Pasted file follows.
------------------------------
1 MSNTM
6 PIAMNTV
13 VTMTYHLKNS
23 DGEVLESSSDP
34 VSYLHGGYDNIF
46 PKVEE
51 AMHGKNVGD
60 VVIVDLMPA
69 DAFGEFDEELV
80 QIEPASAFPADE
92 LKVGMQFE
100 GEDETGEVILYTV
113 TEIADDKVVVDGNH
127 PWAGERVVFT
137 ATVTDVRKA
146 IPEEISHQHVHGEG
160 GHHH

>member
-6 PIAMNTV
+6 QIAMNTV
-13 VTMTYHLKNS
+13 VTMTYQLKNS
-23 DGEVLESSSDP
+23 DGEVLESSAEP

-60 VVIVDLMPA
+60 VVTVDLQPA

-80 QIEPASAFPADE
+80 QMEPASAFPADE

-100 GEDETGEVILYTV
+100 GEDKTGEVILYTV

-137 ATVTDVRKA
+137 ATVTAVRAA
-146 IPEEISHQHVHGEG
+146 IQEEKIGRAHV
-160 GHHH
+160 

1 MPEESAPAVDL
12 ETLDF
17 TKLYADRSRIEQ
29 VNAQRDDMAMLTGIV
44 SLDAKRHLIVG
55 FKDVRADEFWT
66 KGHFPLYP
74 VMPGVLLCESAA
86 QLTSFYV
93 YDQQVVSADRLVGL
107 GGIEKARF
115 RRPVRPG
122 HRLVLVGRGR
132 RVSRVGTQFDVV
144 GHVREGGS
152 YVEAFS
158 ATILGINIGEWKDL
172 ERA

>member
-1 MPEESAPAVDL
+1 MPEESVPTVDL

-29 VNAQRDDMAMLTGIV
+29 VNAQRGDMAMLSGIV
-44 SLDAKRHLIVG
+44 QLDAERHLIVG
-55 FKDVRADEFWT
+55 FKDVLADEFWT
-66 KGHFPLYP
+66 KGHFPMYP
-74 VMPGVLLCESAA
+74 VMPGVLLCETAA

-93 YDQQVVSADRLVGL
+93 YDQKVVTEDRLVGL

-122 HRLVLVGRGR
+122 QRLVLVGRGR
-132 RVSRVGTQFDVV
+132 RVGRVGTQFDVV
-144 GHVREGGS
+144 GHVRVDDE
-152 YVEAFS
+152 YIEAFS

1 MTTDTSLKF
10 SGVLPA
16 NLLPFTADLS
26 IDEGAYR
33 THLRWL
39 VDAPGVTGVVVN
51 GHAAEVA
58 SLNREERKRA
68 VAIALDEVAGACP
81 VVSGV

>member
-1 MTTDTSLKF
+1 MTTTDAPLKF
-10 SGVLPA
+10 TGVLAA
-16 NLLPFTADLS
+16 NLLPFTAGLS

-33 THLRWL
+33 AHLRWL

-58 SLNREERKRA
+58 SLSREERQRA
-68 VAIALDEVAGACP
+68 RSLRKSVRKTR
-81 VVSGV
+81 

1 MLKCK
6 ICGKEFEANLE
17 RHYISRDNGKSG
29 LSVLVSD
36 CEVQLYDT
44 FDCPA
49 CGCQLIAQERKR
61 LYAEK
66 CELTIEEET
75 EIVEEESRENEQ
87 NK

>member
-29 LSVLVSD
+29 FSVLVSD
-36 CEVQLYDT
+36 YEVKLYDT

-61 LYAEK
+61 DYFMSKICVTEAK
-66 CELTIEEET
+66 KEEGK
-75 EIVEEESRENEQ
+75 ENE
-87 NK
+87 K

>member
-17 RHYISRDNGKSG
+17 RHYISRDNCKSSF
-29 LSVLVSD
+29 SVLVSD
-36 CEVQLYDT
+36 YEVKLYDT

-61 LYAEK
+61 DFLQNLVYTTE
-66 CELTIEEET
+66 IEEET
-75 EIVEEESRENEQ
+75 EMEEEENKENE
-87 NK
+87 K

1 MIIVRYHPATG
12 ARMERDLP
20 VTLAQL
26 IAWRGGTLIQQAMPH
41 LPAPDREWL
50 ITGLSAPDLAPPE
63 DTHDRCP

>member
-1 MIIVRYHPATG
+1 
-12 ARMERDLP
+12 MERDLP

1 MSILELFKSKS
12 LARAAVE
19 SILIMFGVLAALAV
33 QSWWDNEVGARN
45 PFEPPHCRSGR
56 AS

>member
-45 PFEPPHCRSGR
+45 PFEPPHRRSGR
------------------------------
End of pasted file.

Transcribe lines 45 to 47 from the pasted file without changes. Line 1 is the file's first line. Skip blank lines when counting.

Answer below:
86 QLTSFYV
93 YDQQVVSADRLVGL
107 GGIEKARF